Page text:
WikiLeaks: Netanyahu 'badmouthed' Olmert
Document originating in US Embassy in Tel Aviv reveals then-opposition leader harshly criticized former prime minister's handling of Second Lebanon War. Israel 'dripped troops into (Hezbollah's) gunsights,' Netanyahu told Americans, an approach he termed 'stupid'
One of the document revealed by the WikiLeaks website on Sunday night describes a meeting held in Tel Aviv on April 2007 between former American Ambassador Richard Jones, and American congressman and Prime Minister Benjamin Netanyahu.
During the meeting, then-Opposition Chairman Netanyahu harshly criticized Prime Minister Ehud Olmert and his handling of the Second Lebanon War. Israel "dripped troops into (Hezbollah's) gunsights," Netanyahu told the Americans, an approach he termed "stupid".
He criticized the Olmert government for "lacking a sense of military maneuver." They had been afraid to take military casualties, he said, but instead got many civilian casualties. "If Olmert had mobilized the reserves in 10 days, seized ground, destroyed Hezbollah in southern Lebanon, and then withdrawn, he would be a hero today." Israel lost 121 soldiers and 44 civilians in the war.
Kadima 'a fake party'
This wasn't Netanyahu's only statement about former Prime Minister Olmert. According to the document, Netanyahu said the pressure on Olmert was accumulating as a result of corruption investigations and that he could be pushed out as a result of a rebellion within the Kadima party.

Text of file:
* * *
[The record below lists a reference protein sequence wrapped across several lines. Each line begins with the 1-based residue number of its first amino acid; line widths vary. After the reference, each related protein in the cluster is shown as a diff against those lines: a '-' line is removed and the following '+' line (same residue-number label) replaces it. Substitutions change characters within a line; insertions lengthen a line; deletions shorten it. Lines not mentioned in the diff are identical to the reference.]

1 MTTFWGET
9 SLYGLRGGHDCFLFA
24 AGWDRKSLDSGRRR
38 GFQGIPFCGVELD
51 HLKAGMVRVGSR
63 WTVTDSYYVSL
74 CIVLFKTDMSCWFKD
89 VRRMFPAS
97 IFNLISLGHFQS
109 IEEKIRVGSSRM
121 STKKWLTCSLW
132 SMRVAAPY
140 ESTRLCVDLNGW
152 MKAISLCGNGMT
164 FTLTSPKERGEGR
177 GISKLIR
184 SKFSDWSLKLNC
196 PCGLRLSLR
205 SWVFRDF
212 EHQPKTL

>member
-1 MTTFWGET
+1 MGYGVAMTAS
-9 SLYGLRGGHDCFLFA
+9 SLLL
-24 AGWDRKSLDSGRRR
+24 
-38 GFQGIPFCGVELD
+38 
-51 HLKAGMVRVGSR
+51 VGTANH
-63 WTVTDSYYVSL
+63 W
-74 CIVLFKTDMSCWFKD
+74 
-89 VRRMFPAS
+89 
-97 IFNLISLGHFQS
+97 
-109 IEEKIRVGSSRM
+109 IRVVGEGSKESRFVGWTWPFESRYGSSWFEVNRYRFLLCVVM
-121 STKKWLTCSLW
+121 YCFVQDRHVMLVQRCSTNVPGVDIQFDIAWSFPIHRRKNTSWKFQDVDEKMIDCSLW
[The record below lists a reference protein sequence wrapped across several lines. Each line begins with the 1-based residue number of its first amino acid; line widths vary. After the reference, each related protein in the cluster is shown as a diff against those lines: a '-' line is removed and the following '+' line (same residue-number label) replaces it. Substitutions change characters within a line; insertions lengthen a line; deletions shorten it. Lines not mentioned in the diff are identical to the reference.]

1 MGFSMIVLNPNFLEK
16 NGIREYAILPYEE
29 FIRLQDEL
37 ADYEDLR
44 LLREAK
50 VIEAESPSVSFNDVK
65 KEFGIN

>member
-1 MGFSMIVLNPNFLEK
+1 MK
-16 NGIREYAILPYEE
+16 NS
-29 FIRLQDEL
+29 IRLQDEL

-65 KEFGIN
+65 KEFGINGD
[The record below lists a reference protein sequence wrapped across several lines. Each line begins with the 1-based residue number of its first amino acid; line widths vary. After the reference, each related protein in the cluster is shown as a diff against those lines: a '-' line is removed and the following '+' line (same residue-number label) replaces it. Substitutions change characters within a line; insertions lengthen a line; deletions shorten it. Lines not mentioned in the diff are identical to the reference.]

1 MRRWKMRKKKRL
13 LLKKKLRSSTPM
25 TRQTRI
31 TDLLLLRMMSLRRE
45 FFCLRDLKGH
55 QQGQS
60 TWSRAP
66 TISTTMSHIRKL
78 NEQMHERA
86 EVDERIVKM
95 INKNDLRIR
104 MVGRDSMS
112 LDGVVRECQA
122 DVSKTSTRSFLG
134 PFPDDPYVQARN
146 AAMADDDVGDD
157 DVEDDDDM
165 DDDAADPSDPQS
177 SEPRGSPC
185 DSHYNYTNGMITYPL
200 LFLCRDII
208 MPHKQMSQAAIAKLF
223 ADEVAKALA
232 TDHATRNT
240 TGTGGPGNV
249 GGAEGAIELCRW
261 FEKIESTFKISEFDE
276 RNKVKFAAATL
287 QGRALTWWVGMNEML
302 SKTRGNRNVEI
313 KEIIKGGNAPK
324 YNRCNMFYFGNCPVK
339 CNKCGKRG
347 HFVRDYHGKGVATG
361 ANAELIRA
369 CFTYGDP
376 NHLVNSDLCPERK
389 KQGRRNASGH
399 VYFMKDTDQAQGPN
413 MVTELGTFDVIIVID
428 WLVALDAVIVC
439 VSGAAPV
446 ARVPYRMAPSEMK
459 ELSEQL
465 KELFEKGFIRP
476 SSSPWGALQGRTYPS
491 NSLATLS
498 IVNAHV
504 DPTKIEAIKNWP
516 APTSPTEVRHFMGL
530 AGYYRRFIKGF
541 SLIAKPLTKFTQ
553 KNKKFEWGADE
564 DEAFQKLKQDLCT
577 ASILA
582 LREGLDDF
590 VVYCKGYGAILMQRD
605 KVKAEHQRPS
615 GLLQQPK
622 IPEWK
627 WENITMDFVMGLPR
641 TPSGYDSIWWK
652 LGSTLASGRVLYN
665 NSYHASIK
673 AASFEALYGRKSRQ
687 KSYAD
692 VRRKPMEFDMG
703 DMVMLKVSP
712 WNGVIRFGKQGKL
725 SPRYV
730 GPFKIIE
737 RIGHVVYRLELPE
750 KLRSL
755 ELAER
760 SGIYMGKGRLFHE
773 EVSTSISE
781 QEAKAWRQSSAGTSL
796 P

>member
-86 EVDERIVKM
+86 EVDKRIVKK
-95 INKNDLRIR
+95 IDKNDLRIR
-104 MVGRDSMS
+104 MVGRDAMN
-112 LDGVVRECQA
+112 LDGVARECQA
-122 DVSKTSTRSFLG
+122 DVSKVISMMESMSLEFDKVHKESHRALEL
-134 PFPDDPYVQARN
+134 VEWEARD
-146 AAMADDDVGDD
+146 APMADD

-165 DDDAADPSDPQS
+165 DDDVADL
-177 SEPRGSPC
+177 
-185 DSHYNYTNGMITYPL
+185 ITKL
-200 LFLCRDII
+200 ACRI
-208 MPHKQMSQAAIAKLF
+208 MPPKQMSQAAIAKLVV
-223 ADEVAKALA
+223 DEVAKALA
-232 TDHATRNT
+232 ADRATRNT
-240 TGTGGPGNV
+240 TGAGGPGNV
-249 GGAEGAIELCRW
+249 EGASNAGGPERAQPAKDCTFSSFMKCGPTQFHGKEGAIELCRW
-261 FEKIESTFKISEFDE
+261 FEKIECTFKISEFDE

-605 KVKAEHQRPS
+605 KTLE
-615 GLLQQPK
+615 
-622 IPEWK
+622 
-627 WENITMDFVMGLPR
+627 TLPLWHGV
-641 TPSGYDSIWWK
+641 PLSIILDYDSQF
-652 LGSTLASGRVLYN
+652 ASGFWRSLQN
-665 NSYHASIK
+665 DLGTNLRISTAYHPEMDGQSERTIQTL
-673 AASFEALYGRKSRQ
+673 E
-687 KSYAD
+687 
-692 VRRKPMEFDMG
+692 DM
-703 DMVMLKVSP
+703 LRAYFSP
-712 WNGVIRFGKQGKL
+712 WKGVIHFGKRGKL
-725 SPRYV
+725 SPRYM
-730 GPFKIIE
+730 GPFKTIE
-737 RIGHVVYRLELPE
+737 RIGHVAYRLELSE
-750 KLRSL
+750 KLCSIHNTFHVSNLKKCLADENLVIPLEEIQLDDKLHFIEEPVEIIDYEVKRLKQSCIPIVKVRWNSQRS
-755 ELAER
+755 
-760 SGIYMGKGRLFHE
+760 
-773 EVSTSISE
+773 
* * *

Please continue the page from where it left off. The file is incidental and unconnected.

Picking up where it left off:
Kadima members, Netanyahu continued, are realizing they cannot allow Olmert to stay in power, but Kadima itself might collapse since it was a "fake party."
He described several scenarios for elections, but insisted that he was in no rush since he was "enjoying the time with his family" and rebuilding the Likud party.
Netanyahu commented that President Shimon Peres had admitted to him that the Oslo process had been based on a mistaken economic premise, and as a result European and US assistance to the Palestinians had gone to create a bloated bureaucracy, with PA employees looking to the international community to meet their payroll.
Economic squeeze on Iran
The meeting, which was also attended by US Congressman Gary Ackerman, chairman of the Subcommittee on the Middle East and South Asia, also focused on the Iranian nuclear threat and ways to bring down the Ayatollah regime.
Representative Ackerman told Netanyahu that in his meeting the day before with Egyptian President Mubarak, he had asked Mubarak if military action were necessary to prevent Iran from obtaining a nuclear weapon, should the strike be carried out by the US or Israel? Mubarak had responded that if it came to that, the US should do it and Israel should stay out.
Netanyahu said he took Mubarak's point, but commented that he thought the Iranian regime, or at least President Mahmoud Ahmadinejad, could be toppled by economic pressure.
He said the goal should be to encourage Ahmadinejad's political rivals to remove him from power. Afterward, if the pressure could be maintained it might be possible to bring down the entire Iranian regime. The idea was to use economic pressure to create a public sense of regime failure.
Netanyahu said he had consulted with noted historian Bernard Lewis, who believed that Iran would be less dangerous once Ahmadinejad was removed.
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